Re:View – ‘The Social Network’
Synopsis: The birth of the Facebook generation and its fallout.
Things I learned from watching ‘The Social Network’.
1. David Fincher has made a multi-Oscar-winning film.
2. ‘West Wing’ writer Aaron Sorkin is the best scriptwriter in Hollywood.
3. Guys who make lists don’t get girls.
4. There is something fundamentally wrong with the capitalist system.
5. It’s great to see a film with intelligent young leads. Time’s up, Cruise & Wahlberg.
6. Jesse Eisenberg is a brilliant actor but…
Hang on, have to dump that format, it’s annoying. Okay, Jesse Eisenberg is so brilliantly unlikeable in this film that it creates a fundamental problem. He’s the centre that holds it together. The story of the Facebook creator and how he fell out with his only friend is epic in scope, even though there are an awful lot of shots of boys over-excitedly tapping keyboards.
Creation movies have been popular since we first saw Beethoven getting inspiration onscreen, and this follows the format but goes far further, to the selling of Facebook and beyond, into two courtroom dramas played out simultaneously, recrimination and anger. Especially heartbreaking is Zuckerberg’s seduction by Napster founder Sean Parker (Justin Timberlake) and his betrayal of best friend Eduardo (Andrew Garfield).
Eisenberg is the best screen geek ever, driven and needy, lost and selfish, effortlessly insulting, always somewhere else in his head. ‘Dating you is like dating a Stairmaster,’ says the girlfriend who dumps him at the start, setting his future into motion.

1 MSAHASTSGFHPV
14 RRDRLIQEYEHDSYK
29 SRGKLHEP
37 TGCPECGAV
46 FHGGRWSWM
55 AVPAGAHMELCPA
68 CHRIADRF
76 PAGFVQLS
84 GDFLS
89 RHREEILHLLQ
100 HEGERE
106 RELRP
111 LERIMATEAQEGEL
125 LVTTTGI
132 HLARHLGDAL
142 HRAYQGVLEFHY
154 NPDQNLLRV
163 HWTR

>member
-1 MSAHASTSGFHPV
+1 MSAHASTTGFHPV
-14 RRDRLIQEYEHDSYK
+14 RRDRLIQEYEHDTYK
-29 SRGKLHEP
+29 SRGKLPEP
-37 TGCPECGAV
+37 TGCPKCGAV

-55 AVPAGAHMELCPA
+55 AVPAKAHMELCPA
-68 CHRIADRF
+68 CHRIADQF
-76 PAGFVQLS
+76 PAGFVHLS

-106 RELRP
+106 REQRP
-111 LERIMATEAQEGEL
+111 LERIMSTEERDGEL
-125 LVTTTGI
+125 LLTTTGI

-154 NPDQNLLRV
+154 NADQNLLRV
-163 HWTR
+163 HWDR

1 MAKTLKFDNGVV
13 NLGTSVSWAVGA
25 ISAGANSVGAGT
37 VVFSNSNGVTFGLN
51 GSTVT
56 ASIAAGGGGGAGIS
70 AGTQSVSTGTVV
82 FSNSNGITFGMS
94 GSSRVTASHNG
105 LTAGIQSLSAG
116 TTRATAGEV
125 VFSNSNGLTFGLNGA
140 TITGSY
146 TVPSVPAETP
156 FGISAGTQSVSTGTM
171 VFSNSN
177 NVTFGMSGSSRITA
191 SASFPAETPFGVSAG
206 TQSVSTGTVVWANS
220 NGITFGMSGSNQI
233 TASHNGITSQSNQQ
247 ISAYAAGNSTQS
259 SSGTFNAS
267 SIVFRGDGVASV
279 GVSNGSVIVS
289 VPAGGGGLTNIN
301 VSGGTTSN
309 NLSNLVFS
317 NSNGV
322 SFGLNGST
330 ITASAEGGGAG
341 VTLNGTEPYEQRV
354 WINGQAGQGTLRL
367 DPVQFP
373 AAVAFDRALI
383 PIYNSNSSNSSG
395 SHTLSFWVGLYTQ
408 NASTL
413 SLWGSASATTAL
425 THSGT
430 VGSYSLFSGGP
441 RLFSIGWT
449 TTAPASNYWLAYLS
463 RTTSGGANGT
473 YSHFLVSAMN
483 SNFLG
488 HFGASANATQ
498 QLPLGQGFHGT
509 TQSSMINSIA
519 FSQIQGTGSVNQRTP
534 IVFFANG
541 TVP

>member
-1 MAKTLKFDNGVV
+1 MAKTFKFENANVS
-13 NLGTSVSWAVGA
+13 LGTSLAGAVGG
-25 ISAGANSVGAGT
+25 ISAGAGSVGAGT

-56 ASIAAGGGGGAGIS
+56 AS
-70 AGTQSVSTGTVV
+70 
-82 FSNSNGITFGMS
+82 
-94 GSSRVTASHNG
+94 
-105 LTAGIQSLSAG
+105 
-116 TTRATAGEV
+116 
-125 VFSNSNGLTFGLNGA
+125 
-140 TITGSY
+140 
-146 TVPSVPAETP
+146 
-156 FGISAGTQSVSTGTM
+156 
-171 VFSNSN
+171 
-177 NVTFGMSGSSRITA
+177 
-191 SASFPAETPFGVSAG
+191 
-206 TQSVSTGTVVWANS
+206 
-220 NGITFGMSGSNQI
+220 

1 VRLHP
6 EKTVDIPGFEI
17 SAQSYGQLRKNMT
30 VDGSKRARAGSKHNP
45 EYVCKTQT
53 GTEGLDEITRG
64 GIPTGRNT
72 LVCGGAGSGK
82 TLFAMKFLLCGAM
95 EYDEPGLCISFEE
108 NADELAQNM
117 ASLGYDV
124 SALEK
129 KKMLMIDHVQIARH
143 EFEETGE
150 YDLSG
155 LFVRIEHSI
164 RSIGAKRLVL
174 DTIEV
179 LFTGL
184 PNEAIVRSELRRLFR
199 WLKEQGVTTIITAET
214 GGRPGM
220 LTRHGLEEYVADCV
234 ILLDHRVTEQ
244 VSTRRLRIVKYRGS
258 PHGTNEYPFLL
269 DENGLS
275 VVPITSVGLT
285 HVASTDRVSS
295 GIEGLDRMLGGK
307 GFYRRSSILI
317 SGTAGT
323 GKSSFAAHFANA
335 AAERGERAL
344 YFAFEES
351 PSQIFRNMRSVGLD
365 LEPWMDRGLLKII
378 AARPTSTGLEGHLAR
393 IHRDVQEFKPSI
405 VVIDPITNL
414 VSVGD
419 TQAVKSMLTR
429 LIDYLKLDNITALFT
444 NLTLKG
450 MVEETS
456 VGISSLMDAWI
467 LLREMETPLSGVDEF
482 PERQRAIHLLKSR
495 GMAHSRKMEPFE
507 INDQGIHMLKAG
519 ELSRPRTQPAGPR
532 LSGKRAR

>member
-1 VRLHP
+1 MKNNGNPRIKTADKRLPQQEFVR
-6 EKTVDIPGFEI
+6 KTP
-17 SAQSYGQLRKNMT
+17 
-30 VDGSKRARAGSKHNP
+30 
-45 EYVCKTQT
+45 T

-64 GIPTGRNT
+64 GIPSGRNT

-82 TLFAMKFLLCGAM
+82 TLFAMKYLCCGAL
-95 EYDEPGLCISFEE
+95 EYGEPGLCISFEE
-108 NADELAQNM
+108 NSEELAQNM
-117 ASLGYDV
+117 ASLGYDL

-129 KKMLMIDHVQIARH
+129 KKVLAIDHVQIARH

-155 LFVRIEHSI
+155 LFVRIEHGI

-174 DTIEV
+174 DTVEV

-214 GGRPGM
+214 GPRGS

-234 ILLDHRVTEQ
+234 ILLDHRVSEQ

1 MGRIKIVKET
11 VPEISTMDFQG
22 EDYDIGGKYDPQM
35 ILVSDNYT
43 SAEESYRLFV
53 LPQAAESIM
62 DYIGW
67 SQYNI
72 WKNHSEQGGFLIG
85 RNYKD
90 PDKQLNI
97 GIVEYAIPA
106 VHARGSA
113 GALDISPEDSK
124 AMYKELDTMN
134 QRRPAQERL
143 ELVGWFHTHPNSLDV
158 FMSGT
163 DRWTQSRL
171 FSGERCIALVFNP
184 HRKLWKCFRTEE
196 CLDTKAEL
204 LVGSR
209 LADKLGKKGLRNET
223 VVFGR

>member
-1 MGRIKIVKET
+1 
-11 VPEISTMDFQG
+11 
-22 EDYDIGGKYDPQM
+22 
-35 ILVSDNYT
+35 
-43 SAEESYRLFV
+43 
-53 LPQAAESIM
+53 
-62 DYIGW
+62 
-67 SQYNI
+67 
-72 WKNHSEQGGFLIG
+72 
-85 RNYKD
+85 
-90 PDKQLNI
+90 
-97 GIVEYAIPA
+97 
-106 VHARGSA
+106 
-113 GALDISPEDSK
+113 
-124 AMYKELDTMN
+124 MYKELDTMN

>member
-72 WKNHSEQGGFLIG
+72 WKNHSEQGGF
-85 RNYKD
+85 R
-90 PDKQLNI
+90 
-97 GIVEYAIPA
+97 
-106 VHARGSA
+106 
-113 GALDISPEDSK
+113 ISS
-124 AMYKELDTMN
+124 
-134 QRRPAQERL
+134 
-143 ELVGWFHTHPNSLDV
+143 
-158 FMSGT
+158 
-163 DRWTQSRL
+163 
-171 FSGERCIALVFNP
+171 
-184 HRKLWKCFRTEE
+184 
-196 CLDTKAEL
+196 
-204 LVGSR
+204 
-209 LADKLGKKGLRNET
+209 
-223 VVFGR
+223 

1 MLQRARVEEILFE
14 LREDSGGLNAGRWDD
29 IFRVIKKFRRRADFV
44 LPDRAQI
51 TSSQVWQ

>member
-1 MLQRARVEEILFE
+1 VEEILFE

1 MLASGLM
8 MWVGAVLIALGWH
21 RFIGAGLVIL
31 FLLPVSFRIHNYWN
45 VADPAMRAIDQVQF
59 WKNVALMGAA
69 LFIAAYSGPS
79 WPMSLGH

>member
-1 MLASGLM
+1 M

The film’s script is laugh-aloud witty, and to UK eyes makes the world of Harvard appear like life on an inhospitable alien planet. This is a hothouse where talent emerges from grisly peer-group conformity (embodied in identical blonde twins played by Armie Hammer and CGI), but one of the many interesting questions the film raises is ‘to what end’? If Britain is a nation of shopkeepers and America is a nation of salesmen, then something gets lost at the point where genius meets salesmanship.
Fincher makes brave choices, refusing to dilute the technobabble, shooting an English sequence through TiltShift lenses to make everything look like Toytown, managing against all odds to register the women in what is essentially a very male film. There are no outright villains here, although Timberlake comes close with a Mephistophelian and rather camp performance. The film of the year, and a rich source of after-movie argument.
This was attended by Sorkin, Garfield, Eisenberg and Timberlake. The actors all seemed a little disoriented and inarticulate, and Garfield looked bored out of his mind, so it was left to Sorkin the carry the (equally inarticulate) questions from the audience.
Sorkin pointed out that the movie could have been about the invention of the toaster – it would still involve power, sex and betrayal. The most telling moment came when, asked for his honest opinion about the power of social networking, he railed against the screening out of flaws by users in order to create impossible images of themselves that they can never live up to.
Spontaneous applause broke out in the auditorium, with only those too young to know any other way of life turning to glare at them like Midwich Cuckoos. Midwich, kids, look it up.